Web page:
Welcome to the Quid Pro Quills, Sarah!
SLT- Thanks so much for inviting me. I love to share about my novels, writing, and my favorite place—Appalachia!
Miracle in a Dry Season is set in Wise, West Virginia, home of the beautiful Appalachian Mountains. Tell us a little about growing up in West Virginia.
SLT- I’m the seventh generation to grow up on our family farm. When I was young, it seemed like a hardship being so far out in the country, away from my friends and fun things like the city pool, but now I know what a blessing it was. We worked hard on the farm. There was hay to put up in the summer, the garden to maintain, animals to care for, but in hindsight I can see what a rich childhood I enjoyed. Going to the swimming hole, being related to most everyone at church, eating the bounty of the land—it was a good way to grow up.
Are there any true accounts in this story or folk tales you’ve passed along?
SLT- Our house was filled with stories, especially from my Dad’s growing up years. It’s those stories that are almost mythical to me. So many of the characters—my grandparents, great aunts and uncles, great grandmother, Dad’s childhood acquaintances—were gone by the time I took an interest. Even so, they live on through his stories. Now I have a chance to go back to that “simpler” time when life was pretty well confined to a small community of people who supported one another. I try not to use the stories outright, but there are bits and pieces. At a tense point in the novel there’s the following exchange:
George Brower was sitting not far off and he quirked a smile. “You ever hear tell about Joe Cutright’s old dog Sloomer? The dog what ate a whole bucket of pig slop afore anybody noticed?”
Robert grinned. “Seems like I mighta heard that one, but Frank here probably ain’t. Go ahead and tell it.”
And with that the whole lot of ‘em were off and telling stories, eating more stew, raving over the biscuits and laughing until their sides hurt.
There really was a dog named Sloomer and he really did eat a bucket of pig slop. It’s one of my dad’s favorite stories and I couldn’t resist inserting it in part.
I hear you love to cook. Do you use any recipes that have been handed down from your ancestors?
SLT- I have some of my Grandma Burla’s recipes and I’d give just about anything to taste the apple butter we made in Aunt Bess’ big ole kettle one more time. My ancestors didn’t really use recipes—they just cooked. Green beans with bacon grease. Pie crust and biscuits with lard. It was more about basic techniques than specific recipes. Squirrel, for example. I learned that it’s best to parboil it before you roll it in flour and fry it. And you have to make gravy with the drippings. It’s been a while since I ate fried squirrel, but it’s actually really good.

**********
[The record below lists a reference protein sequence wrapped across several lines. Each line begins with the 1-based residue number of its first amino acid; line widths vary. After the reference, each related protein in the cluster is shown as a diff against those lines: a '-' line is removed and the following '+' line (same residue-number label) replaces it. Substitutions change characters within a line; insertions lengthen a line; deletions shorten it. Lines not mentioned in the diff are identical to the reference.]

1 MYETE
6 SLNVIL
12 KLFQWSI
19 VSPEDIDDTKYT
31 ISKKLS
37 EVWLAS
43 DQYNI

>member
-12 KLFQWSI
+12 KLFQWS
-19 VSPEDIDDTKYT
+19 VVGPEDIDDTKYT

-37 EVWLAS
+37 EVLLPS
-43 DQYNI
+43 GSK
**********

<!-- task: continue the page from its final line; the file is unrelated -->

What inspired you to write Perla and Casewell’s story?
SLT- My stories are a love letter to Appalachia and my heritage. I had the idea to create characters who seem to have “miraculous” abilities based on the miracles of Christ—the loaves and fishes, healing, walking on water, etc. It was just natural to set those stories in the place I know and love best. My grandmother already had a child when my grandfather married her in the 1930s. I often wondered what challenges that presented for them. My grandmother died when Dad was 18 so I never got to ask her about it. Casewell and Perla aren’t based on my grandparents, but it did let me imagine how they might have loved each other in spite of life’s challenges.
What authors inspire you?
SLT- There are so many authors I enjoy. I’ve loved Jan Karon’s Mitford since Father Tim first stepped out of the Main Street Grill. She writes such cozy, comfortable books that at the same time are filled with good messages and life lessons. And while her fiction is strongly faith-focused, she’s seen as a mainstream author—quite a feat in this day and age! As for C.S. Lewis, well, he’s simply the most brilliant Christian thinker I’ve ever encountered. Mere Christianity is a must-read for any believer (or potential believer!).
What are you working on next?
SLT- Book #2 in the Appalachian Blessings series is tentatively titled Until the Harvest and is due out Summer 2015. It’s about the next generation of the Phillips family. Here’s the promo copy:
When a family tragedy derails Henry Phillips’ college studies, he’s left unmoored and feeling abandoned. Although Henry tries to find escape in bad company, the only things that can tamp down his anger and grief are the family farm, his fiddle, and sweet but odd pre-teen Mayfair Hoffman.
Unfortunately, Mayfair’s older sister Margaret with the freckles and cute, turned up nose, has the opposite effect. Worse, she’s his grandmother’s housekeeper and helper, so she’s always around and ready to push his buttons. At first he thinks she doesn’t care about his loss, before beginning to understand she’s facing her own struggles. Mayfair’s health and unique gift sit at the heart of those worries, and Henry and Margaret soon find themselves relying on each other as both Henry’s future and Mayfair’s life are put at risk.
Thanks for joining us today, Sarah!
For more about Sarah, including her blog, visit www.sarahloudinthomas.com and make sure to purchase your copy of Miracle in a Dry Season. Sarah can also be found on Facebook and Twitter (@SarahAnneThomas).